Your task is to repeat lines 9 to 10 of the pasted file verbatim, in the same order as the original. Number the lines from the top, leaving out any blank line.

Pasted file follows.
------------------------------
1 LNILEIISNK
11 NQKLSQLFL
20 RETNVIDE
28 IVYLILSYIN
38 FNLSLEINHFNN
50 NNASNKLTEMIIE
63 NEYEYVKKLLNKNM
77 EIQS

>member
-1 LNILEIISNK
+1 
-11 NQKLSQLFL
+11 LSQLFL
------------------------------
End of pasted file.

>member
-1 LNILEIISNK